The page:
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The graduate analyst decided to tackle Barclays with a legal challenge after her boss repeatedly used the term to describe women.
As reported by the Daily Mail, Anca Lacatus said that James Kinghorn continually used the term, despite her making repeated requests for him to stop, the tribunal was told.
She claimed that her boss was trying to make her feel uncomfortable as she tried to make her way through her first investment banking job out of university.
According to reports, Mr Kinghorn thought that his use of the word was light-hearted and jocular, but the tribunal did not see things as merely banter.
The East London tribunal ruled that calling women 'birds' was 'plainly sexist' and the judge added that it was 'foolish' to attempt to claim irony after using the term because no-one would find it funny.
Lacatus is now set to receive compensation for her treatment.
She told the tribunal that her manager used the term to describe another female employee in February 2018, and she immediately took him to task about it.
However, he continued to use the term to describe women repeatedly, and even reportedly told her not to get in touch with HR about it.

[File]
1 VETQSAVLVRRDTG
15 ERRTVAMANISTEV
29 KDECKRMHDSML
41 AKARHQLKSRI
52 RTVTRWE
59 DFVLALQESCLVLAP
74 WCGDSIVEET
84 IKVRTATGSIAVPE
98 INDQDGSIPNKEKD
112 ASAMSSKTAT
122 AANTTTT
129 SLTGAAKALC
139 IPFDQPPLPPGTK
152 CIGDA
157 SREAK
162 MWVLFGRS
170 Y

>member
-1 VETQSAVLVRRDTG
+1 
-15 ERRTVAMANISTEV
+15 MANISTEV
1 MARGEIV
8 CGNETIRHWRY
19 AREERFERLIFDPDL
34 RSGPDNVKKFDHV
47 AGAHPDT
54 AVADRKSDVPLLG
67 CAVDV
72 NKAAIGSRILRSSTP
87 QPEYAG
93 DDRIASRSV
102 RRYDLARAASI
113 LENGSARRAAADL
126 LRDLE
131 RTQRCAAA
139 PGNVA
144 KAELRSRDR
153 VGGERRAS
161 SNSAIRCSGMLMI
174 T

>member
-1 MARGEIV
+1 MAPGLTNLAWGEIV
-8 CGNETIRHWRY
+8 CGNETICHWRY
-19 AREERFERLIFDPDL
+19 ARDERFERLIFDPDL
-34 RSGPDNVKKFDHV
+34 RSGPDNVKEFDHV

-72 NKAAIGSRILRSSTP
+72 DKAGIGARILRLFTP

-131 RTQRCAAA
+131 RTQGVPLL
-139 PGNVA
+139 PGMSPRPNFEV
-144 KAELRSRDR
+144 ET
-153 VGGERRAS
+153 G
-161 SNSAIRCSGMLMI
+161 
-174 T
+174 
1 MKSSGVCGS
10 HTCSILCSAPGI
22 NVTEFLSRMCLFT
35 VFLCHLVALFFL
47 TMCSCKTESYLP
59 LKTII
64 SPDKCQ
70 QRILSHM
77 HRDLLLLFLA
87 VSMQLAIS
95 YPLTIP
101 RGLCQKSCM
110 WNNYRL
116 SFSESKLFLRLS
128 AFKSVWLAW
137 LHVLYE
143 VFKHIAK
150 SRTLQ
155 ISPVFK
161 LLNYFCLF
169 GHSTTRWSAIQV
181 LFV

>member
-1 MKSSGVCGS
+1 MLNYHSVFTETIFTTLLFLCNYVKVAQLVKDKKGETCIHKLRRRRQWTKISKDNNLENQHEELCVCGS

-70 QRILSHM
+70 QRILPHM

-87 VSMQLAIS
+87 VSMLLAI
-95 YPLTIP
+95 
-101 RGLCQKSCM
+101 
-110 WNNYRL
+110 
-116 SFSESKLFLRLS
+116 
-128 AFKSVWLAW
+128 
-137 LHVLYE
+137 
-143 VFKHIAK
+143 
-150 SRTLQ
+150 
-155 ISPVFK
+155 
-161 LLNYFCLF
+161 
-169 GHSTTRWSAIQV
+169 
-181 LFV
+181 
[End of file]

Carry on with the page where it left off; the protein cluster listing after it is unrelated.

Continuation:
He later claimed that he'd used the term as banter and is believed to have told her that telling her not to contact HR was a joke.
The tribunal was told that he has since accepted that the language that he used is inappropriate.
Judge John Crosfill said: "The use of the phrase 'bird' was a misplaced use of irony which inadvertently caused offence.
"We accept that when this was pointed out to [Mr Kinghorn], he ultimately got the message and stopped trying to be funny.
"We consider that it was very foolish to assume that anybody else would find this language amusing. The language is plainly sexist (whether misplaced irony or not)."
Judge Crosfill said he accepted that Kinghorn did not set out to deliberately offend the woman and that it took a while before she was sufficiently forceful in her opposition to his use of language, but he also said that she may have been reluctant to be too blunt with her boss, out of fear of losing her £46,000 per year job as a graduate analyst.
In the same case, the tribunal also ruled against Barclays for failing to adjust Ms Lacatus' working hours due to her painful endometriosis.
A Barclays spokesperson said: "An inclusive and respectful culture is critically important to us.
"We agree that the language used was inappropriate and not acceptable, as does the individual who used it."
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